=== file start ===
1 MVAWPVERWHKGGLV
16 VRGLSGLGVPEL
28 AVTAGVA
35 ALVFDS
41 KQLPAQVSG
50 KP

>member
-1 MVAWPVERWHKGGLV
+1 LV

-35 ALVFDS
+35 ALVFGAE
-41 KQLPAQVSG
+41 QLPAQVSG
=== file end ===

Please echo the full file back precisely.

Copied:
1 MVAWPVERWHKGGLV
16 VRGLSGLGVPEL
28 AVTAGVA
35 ALVFDS
41 KQLPAQVSG
50 KP

>member
-1 MVAWPVERWHKGGLV
+1 LV

-35 ALVFDS
+35 ALVFGAE
-41 KQLPAQVSG
+41 QLPAQVSG